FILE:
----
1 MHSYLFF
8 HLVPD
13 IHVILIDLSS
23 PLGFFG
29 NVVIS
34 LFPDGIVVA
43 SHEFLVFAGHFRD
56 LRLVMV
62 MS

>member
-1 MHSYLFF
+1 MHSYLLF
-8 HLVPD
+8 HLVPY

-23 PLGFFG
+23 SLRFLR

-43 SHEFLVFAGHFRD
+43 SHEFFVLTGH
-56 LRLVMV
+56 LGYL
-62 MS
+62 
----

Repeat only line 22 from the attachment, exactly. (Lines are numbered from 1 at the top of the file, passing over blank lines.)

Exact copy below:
+62 